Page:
We are talking about a publicly funded system that is producing ineffective and unsatisfactory results, with employees paid by state and federal taxes who are under gag-order for all thoughts, opinions, and (in many cases) statements of fact. And sure, this creates less than ideal, and sometimes just plain unbearable, working environments, and the parents of students can, and will be, as loud as they want about their concerns and complaints, but who this really hurts is the students. The students continue to sit without powerful advocates for their best interests.

Please don’t misunderstand my concerns as a condemnation of the teachers, or even the individual administrators, as a whole. They are placed in this system, put into a state of fear, and the best teachers are those that don’t let these constraints ruin or limit their ability to positively impact the lives of their students. They still work hard, often on their own time, well outside of their school day, to make sure kids are learning, succeeding, and thriving. And I love them all.

The “system” doesn’t love them. The state-of-mind of leadership imprisons them. The fear of retaliation paralyzes them. The “powers that be” censor them.

This has to change. Teachers have to be allowed to speak, to share their experiences. Not by screaming and yelling at governors in coffee shops, not through whispered conversations over Lean Cuisines in their 25 minute lunch break, not with a laugh and hyperbole to cover the real issues. Teachers need to be able to speak openly, calmly, and rationally to begin a national conversation about what would actually be good for students, and for learning. We’re the one’s that see it, day in, and day out. We’re the ones that know the kids. We’re the ones that answer the parent emails, work 4 or more hours a night on lesson plans, differentiate so Johnny can read about cars and Suzie can read about planes. We’re the ones that know. But we can’t help while we are being forced to stay quiet through fear and intimidation.

The obvious question that begs to be asked is “What is the solution?” I wrote this post, sat on it for a couple days, then started to show it to my friends. Their response continued to be “You shouldn’t post this,” and in almost every imaginable way, they’re probably right. Given the story mentioned above, I know I’m being watched, the entire point of this post is that teachers are afraid to speak up because of pressure from their leadership, that there can be real consequences for speaking out. This post is a risk to me and my career. So then why can’t I get this post out of my head? Why can’t I just let it go?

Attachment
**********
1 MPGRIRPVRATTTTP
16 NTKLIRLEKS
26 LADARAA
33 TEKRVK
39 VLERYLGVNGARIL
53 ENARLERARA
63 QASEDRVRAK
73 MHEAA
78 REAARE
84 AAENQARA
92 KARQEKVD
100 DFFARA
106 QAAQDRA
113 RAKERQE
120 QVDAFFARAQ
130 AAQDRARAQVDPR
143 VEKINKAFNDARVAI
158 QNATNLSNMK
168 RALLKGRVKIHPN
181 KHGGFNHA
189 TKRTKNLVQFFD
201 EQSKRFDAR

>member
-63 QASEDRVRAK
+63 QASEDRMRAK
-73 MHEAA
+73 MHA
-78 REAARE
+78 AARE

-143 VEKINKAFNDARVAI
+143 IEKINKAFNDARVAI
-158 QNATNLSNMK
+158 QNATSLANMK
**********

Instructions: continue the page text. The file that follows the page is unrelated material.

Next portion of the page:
And the answer to that question is the answer to the obvious question. The solution to this problem is this post. This post, and hundreds, thousands, and millions like it. Sure, major educational reform is necessary, and something I will continue to search for and advocate for, but as an individual, what I can do to fight the censorship that plagues the profession I love is simple: Refuse to be censored.

I ask that you, if you are reading this, do the same. If you’re a teacher, share your story. Do it publicly. If you’re worried about repercussions, do it anonymously. It doesn’t have to be long, it doesn’t have to be mind blowing, just speak. We’re going to continue this conversation on twitter using the #teachersuncensored hashtag. Please, join us there.

If you’re not a teacher, then ask a teacher. Ask another teacher. And another. Ask them for honest answers to questions like, “What does your day look like?” “What is the biggest problem in education?” “What changes need to occur to help students?” Ask them if you can share their story for them, ask if you can be their voice.